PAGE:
Henri Michaux, 1957
. . . I was myself to discover what an awful, convulsive experience it is to change one's tempo, to lose it suddenly, to find another in its place, an unknown terribly fast tempo that one does not know how to handle, thank makes everything different, unrecognizable, insane, that causes everything to overshoot itself and flash by, that cannot be followed, that must be followed, where thoughts and feelings now proceed like projectiles, where inner images, as much as accentuated as accelerated, bore and drill with violent, unbearable insistence, objects of an inner vision from which it is no longer possible to detach oneself, luminous like burning magnesium, agitated by a to-and-fro movement like the slide of a machine too, infinitesimal, and which vibrate, shudder and zig-zag, caught up in in an incessant Brownian motion, images where the straight lines invested with an upward momentum are naturally vertical, cathedral lines, that have no upper limit but go on mounting indefinitely, where the broken lines in a continual seism crack, divide, crumble and shred, where the curved lines get lost in extravagant loops, twists and twirls, infinitely intricate lacework patternings, where objects seem set in tiny, dashing, troughs of boiling iron, where parallel lines and parallel objects indefinitely repeated all the more forceful the more one observes it, shatter the mind of whim who vainly wishes to get back to himself in the general pullulation.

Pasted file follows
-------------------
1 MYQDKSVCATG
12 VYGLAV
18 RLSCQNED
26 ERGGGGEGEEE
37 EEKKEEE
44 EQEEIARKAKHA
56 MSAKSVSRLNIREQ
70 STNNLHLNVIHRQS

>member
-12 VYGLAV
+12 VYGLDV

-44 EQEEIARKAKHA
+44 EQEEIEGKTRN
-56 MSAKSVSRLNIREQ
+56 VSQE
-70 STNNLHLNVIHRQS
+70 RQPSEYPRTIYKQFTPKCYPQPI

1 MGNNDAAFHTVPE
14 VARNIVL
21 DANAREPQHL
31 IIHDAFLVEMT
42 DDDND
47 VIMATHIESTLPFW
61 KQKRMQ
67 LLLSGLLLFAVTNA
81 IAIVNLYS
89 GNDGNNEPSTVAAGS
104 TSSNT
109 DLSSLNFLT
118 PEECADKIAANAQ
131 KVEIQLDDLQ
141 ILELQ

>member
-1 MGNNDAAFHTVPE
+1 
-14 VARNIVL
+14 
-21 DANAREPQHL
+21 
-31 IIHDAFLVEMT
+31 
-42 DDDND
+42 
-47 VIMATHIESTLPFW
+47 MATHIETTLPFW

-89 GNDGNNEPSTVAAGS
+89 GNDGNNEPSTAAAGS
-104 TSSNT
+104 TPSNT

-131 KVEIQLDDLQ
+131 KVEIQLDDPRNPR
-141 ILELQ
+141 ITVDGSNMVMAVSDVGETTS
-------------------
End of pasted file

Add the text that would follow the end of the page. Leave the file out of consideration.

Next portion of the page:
Images marked by streaming, sparking, extreme seething, in which all remains ambiguous and, although glaringly evident, escapes being determined once and for all, and in which, although the frolics remain circumvented within the visual field, one knows that one is under the sway of berserk trills, piercing whistles, grotesque cacophonies and scales run amok as though berserk.
Torn from one's tempo, in the storm of infinitesimal frenzied waves, or in the hell of equally sudden, smasmodic and insane impulses, one cannot imagine the inhuman speed of ever ceasing . . .
(writing about being on psychedelics)